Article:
The simple answer: a great deal.
A federal government shutdown means that several agencies, parks, museums and programs soon will systematically cease operations. The potential impact is anyone’s guess, but certainly nothing good should be expected.
This means that it’s time to shift into crisis mode for government communicators. The problem with that, however, is several of these folks are now being classified as “non-essential” and will be furloughed. That makes for little time to put things in order before everything is left on autopilot.
The political chess match in D.C. may get worse before it gets better, and furloughed employees will be unable to put out any PR fires as they flare up. Given that, communicators are going to have a tough time returning to the status quo when they go back to work.
It will be interesting to see how things unfold externally during a crisis without carefully crafted messaging, not to mention there will be no internal communication during this process, so employees will be left in the dark as well.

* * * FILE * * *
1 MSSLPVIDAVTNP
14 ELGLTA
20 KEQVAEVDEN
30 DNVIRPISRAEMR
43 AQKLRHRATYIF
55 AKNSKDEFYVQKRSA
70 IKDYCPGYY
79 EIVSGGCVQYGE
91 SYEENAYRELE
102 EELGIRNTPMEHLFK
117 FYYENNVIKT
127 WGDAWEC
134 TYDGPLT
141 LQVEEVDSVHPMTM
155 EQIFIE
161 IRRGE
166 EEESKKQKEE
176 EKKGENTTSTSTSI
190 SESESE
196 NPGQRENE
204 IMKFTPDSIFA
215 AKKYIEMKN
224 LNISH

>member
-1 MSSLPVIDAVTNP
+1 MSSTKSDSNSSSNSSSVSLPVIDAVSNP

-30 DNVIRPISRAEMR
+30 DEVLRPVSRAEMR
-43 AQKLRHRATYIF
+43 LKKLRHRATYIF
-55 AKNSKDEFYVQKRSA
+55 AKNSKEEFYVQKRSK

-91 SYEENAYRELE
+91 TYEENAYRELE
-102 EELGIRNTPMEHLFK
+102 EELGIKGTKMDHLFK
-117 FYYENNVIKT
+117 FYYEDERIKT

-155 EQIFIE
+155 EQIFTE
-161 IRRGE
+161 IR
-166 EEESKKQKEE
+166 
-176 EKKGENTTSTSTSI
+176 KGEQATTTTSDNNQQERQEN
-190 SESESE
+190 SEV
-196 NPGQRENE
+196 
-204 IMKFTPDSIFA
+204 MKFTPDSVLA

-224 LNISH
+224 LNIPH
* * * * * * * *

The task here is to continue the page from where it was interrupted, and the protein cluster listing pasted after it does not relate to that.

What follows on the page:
Legislators are probably not as worried, considering little will change for them and their staffers. However, for everyone else, this situation could prove to be devastating.
How devastating is purely speculative. But keep this in mind: It has been nearly 20 years since our last shutdown; at that time the Internet was a burgeoning technology, laptops were rare, social media hadn’t been conceived and cell-phones were merely phones. In other words, times have changed, and in an age of rapid information dissemination, this shutdown will no doubt be different.
Follow Caysey Welton: @CayseyW